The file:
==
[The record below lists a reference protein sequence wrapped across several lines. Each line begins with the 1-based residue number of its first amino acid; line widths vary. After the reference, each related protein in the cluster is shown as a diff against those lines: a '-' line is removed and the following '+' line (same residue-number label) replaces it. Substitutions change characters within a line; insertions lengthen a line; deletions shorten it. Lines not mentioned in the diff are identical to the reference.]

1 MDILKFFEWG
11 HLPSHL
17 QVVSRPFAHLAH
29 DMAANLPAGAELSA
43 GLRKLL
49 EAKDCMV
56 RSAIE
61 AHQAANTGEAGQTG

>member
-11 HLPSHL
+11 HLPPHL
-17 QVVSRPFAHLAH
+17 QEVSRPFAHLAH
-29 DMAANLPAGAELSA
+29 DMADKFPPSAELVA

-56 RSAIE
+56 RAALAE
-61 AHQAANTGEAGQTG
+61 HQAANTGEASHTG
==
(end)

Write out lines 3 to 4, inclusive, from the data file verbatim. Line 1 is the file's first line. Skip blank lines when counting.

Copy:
11 HLPSHL
17 QVVSRPFAHLAH